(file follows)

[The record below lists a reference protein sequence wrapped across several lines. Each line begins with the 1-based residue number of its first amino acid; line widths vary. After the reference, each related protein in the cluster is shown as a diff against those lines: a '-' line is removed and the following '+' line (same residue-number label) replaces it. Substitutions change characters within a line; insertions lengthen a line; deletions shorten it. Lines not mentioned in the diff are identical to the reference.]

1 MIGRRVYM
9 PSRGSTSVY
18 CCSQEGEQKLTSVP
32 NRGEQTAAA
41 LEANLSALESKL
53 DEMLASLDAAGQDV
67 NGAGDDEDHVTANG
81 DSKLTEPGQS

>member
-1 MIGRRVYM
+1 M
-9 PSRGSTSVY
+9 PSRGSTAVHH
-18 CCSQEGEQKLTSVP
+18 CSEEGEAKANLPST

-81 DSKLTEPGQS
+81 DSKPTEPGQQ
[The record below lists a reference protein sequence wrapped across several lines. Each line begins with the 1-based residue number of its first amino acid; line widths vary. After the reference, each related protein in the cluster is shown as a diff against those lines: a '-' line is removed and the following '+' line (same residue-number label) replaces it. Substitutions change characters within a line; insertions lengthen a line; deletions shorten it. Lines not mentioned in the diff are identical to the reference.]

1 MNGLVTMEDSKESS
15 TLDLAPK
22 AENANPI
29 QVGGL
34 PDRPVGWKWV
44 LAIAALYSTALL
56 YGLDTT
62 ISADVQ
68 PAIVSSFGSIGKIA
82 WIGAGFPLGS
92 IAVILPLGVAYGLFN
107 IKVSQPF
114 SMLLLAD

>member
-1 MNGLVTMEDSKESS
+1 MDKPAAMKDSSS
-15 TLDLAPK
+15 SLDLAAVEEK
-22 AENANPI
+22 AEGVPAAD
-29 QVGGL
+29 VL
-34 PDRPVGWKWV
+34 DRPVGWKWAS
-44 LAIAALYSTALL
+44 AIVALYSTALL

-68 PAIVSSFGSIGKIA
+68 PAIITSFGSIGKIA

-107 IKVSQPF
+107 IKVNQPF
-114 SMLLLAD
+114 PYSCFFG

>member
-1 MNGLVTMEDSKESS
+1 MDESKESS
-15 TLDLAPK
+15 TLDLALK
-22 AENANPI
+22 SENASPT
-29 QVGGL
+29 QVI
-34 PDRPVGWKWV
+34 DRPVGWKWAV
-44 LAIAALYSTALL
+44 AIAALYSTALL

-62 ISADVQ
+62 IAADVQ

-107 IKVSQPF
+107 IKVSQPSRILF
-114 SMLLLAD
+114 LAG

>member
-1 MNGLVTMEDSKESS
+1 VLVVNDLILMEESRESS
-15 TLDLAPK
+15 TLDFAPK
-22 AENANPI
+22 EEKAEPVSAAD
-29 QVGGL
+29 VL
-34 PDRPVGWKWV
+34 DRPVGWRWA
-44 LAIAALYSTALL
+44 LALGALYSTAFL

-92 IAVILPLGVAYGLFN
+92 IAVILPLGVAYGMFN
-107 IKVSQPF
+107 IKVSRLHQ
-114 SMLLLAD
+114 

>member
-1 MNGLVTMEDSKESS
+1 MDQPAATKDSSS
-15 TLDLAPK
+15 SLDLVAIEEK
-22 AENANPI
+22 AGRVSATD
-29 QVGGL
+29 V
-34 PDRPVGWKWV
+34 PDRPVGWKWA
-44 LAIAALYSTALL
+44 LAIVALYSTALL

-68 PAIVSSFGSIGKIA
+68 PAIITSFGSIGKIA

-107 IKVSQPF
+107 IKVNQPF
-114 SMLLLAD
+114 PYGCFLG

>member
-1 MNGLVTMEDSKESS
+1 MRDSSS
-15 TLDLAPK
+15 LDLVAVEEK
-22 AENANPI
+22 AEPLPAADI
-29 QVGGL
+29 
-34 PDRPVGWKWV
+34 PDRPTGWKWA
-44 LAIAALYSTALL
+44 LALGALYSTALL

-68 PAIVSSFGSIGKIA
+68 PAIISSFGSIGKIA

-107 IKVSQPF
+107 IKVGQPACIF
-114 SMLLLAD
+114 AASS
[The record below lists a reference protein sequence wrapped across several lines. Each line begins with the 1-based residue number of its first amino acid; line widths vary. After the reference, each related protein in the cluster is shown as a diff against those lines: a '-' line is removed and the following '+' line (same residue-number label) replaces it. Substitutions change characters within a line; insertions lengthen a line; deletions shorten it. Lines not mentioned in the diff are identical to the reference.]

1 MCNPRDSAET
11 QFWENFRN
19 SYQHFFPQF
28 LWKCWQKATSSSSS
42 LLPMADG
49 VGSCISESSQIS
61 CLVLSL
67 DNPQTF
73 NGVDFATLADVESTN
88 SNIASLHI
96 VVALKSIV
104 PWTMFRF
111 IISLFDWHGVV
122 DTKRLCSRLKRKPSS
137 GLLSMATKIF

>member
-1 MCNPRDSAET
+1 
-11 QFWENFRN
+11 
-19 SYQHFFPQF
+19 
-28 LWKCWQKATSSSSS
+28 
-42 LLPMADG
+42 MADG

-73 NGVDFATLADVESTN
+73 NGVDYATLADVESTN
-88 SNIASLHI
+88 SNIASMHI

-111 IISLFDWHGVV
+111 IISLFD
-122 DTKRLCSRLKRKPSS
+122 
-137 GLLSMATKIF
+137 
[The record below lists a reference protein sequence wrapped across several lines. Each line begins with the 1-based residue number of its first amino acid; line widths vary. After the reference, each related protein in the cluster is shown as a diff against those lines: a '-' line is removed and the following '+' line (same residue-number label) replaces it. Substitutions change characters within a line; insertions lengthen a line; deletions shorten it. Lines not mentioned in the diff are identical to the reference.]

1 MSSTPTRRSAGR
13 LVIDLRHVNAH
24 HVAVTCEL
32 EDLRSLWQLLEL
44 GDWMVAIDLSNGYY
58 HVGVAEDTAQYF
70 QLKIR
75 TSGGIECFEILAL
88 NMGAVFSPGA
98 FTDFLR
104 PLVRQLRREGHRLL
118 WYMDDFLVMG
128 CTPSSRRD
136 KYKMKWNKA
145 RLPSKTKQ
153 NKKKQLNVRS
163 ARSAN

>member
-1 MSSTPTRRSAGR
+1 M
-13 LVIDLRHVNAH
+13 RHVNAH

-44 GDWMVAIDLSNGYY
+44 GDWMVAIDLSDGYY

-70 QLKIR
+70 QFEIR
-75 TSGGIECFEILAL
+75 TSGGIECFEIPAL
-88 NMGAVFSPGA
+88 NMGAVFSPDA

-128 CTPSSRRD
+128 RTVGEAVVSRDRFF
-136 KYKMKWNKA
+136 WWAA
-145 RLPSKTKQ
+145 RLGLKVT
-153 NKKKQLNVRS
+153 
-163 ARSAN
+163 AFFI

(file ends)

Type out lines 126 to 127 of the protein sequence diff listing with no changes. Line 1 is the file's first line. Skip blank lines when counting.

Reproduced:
-114 SMLLLAD
+114 AASS